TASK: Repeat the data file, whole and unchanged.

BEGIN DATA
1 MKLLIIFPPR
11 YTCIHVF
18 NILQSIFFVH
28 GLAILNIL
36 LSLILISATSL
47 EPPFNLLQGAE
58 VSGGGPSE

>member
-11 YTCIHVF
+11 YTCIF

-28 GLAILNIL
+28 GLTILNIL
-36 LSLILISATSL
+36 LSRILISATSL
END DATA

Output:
1 MKLLIIFPPR
11 YTCIHVF
18 NILQSIFFVH
28 GLAILNIL
36 LSLILISATSL
47 EPPFNLLQGAE
58 VSGGGPSE

>member
-11 YTCIHVF
+11 YTCIF

-28 GLAILNIL
+28 GLTILNIL
-36 LSLILISATSL
+36 LSRILISATSL